New data suggest that acetaminophen may prevent prostate cancer

Over the years, a variety of studies have demonstrated a possible impact of aspirin and other non-steroidal anti-inflammatory agents or NSAIDs (e.g., ibuprofen, COX-2 inhibitors) on risk for prostate cancer. (See, for example, this report from late in 2010.)

Strictly speaking, acetaminophen (the active ingredient in Tylenol and other over-the-counter products) is not an NSAID at all, but of course it is well known to have anti-inflammatory effects.

A new paper by Jacobs et al., just published in Cancer Epidemiology, Biomarkers & Prevention, has now suggested that regular, long-term use of acetaminophen (30 or more tablets a month for a period of at least 5 years) is associated with a significant reduction in risk of a diagnosis of prostate cancer in general and aggressive forms of prostate cancer in particular.

The research team from the American Cancer Society used data from the 78,485 men enrolled in the Cancer Prevention Study II Nutrition Cohort. Men in this study initially provided data on their use of acetaminophen use in a questionnaire completed at study enrollment in 1992. Follow-up questionnaires were completed in 1997 and every 2 years thereafter.

The mathematical models used to make estimates of the impact of acetaminophen use had to take account of and be adjusted for such things as age, race, education, body mass index, diabetes, NSAID use, and history of prostate-specific antigen (PSA) testing.

The key results of the study reported by the authors are as follows:

  • 8,092 incident prostate cancer cases were identified in the study cohort between 1992 and 2007.
  • Regular use of acetaminophen (≥30 pills per month) for ≥5 years before and during the study was associated with
    • A 38 percent reduction in relative risk of all prostate cancer (RR = 0.62)
    • A 51 percent reduction in relative risk of aggressive prostate cancer (RR = 0.49).
  • Regular use of acetaminophen for < 5 years before or during the study was not associated with prostate cancer risk.

Jacobs et al. conclude that their results “suggest that long-term regular acetaminophen use may be associated with lower prostate cancer risk.”

This paper is also discussed in an article on the Los Angeles Times Booster Shots blog site. Clearly, if an association between the regular, long-term use of acetaminophen and a reduction in risk of prostate cancer can be confirmed, we may gain important insights into biological mechanisms that underlie the development of prostate cancer. However, it is important to understand that retrospective reviews of this type must be assessed with care. This study can not be taken to provide definitive proof that regular use of acetaminophen can reduce a man’s risk for prostate cancer, and the long-term use of acetaminophen (like the long-term use of aspirin and other NSAIDs) is associated with the potential development of a variety of significant side effects.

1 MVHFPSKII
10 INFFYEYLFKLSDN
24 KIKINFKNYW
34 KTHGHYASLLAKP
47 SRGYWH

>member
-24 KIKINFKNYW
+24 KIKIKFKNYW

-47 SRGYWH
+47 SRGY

3 Responses

  1. You’re right to warn about the (long-term) side-effects of acetaminophen, especially given the recent recall of children’s Tylenol. Just as aspirin can mess up your digestion and lead to hemorrhaging, ingesting acetaminophen can really compromise your liver when taken regularly. I also agree with your assessment that you cannot draw a plan of action to reduce prostate cancer exclusively on the basis of retrospective versus prospective studies. It would be good if the public became more aware of the distinction.

  2. Aloha,

    I’ve had serious sinus problems since the late 70s and as part of the treatment I was using aspirin, sometimes heavy use (12/day), to control sinus infection. I still use aspirin when my sinus drainage turns yellow. I have not experienced any serious side affects. This aspirin use did not prevent high risk prostate cancer 4 years ago (12 of 12 cores).


  3. We really have no idea whatsoever why drugs like aspirin and acetaminophen appear to have a protective effect against risk for prostate cancer in some men but absolutely no effect in others. We assume that it has some relationship to the anti-inflammatory and other effects of these drugs — but that’s all we have to work on, an assumption.

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